Anna lived with her mum and dad in a lighthouse by the edge of the sea.
Anna would spend her days indoors reading or outside, in her rowboat, while the sun was shining.
But Anna was lonely.
Every day Mr Pegg, the pelican postman, would drop off letters for her parents. Every day Anna hoped for a letter just for her.
Anna is lonely. The only visitor to the lighthouse is Mr Pegg, bringing mail for her parents. No one every sends her letters. So when a storm blows Mr Pegg off course and he hurts his wing, Anna is more than happy to help out. Together they deliver the mail all along the coast. This can’t last and when Mr Pegg is better, Anna is resigned to returning to her lonely isolation. But when Mr Pegg returns, there is more than one surprise for Anna. Illustrations are watercolour and pencil and depict an island and landscape that look quite Mediterranean.
To some children, Anna’s life looks exotic. She lives in a lighthouse and has her own rowboat. Anna’s life would be perfect if she could just have a friend to share it with. A chance accident provides the opportunity for Anna to help out the postie and to make some friends. ‘Mr Pegg’s Post’ is a story of loneliness, friendship and the power of communication. Recommended for preschool and early schoolers.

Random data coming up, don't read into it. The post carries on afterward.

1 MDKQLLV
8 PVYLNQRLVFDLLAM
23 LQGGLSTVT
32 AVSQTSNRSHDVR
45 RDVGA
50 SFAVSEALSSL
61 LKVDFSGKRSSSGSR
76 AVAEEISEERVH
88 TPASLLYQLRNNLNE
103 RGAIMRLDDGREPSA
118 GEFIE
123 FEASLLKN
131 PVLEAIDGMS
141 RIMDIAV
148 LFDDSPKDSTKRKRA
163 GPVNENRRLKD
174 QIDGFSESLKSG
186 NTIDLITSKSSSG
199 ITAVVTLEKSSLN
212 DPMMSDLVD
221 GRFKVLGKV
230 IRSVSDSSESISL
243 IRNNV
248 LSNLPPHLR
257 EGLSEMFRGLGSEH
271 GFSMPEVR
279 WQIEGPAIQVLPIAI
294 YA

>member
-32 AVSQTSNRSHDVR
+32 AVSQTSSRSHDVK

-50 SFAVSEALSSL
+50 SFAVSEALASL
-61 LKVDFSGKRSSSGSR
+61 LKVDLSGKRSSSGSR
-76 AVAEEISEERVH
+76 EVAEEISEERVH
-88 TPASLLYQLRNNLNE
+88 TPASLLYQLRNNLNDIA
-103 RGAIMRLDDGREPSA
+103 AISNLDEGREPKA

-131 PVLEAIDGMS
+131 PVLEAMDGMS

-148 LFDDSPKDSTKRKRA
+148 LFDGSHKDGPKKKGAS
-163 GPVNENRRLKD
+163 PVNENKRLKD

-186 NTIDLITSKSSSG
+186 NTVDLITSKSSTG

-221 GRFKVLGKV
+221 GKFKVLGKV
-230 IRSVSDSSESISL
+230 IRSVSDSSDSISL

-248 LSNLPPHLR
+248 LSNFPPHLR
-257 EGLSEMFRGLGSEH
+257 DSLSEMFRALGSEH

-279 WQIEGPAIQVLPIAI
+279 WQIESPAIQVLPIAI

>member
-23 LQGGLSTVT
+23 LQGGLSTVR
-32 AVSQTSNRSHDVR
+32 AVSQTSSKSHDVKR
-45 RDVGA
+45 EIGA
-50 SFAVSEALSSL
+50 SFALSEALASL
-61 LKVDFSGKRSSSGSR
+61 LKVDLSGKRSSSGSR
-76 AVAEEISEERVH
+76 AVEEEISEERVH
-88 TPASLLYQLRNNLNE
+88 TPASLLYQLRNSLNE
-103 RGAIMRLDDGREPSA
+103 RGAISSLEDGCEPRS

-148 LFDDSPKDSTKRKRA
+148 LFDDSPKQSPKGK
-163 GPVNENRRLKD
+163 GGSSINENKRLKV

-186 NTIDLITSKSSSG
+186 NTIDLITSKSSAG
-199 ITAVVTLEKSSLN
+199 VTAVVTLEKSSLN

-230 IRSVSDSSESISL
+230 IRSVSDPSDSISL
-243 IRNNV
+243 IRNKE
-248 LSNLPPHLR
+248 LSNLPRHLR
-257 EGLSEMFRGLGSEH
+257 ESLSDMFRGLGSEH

Mr Pegg’s Post, Elena Topouzoglou New Frontier Publishing 2018 ISBN:9781925594195
review by Claire Saxby, Children’s author and bookseller
Hattie watched as Mama’s breath went
in and out, in and out. She looked just like a little girl.
Poor Mama must be very tires.
I know! thought Hattie. I will help out.
It’s Dad’s birthday and Mum is getting everything ready for the party – with help from Hattie. But when Mum says it’s time for Hattie’s nap, Hattie isn’t keen. She convinces Mum to lie down with her and she doesn’t fall asleep – but Mum does. So Hattie decides that it’s up to her to help out and get everything ready for the party.
Hattie Helps Out is a gently funny story about growing up, being helpful and families. When Hattie tries to help, not everything goes the way it should – she sticks the biscuits together with stickytape (instead of icing), puts flowers in odd places all around the house and hides the mess wherever she can manage. But she does it with love – and that is how it is received by the extended family when they arrive, and Mum when she wakes up.
The water colour and pencil illustrations by Freya Blackwood bring the family to life, with the rough outlines giving a gentle quality.
Hattie Helps Out will make adult and child readers alike smile.
Hattie Helps Out, by Jane Godwin & Davina Bell, illustrated by Freya Blackwood
Allen & Unwin, 2016